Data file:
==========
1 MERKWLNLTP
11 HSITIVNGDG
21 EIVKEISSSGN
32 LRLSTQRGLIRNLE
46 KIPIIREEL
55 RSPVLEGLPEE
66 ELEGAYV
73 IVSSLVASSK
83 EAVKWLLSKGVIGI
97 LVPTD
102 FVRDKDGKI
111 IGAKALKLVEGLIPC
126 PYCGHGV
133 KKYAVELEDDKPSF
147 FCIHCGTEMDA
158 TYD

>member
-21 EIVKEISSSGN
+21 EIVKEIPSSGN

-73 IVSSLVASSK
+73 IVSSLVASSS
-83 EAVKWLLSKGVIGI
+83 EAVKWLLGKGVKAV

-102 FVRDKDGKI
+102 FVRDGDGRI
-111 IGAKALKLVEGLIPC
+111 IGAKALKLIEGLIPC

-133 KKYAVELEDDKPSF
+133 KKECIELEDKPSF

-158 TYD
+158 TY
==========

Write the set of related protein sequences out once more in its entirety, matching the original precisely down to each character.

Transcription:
1 MERKWLNLTP
11 HSITIVNGDG
21 EIVKEISSSGN
32 LRLSTQRGLIRNLE
46 KIPIIREEL
55 RSPVLEGLPEE
66 ELEGAYV
73 IVSSLVASSK
83 EAVKWLLSKGVIGI
97 LVPTD
102 FVRDKDGKI
111 IGAKALKLVEGLIPC
126 PYCGHGV
133 KKYAVELEDDKPSF
147 FCIHCGTEMDA
158 TYD

>member
-21 EIVKEISSSGN
+21 EIVKEIPSSGN

-73 IVSSLVASSK
+73 IVSSLVASSS
-83 EAVKWLLSKGVIGI
+83 EAVKWLLGKGVKAV

-102 FVRDKDGKI
+102 FVRDGDGRI
-111 IGAKALKLVEGLIPC
+111 IGAKALKLIEGLIPC

-133 KKYAVELEDDKPSF
+133 KKECIELEDKPSF

-158 TYD
+158 TY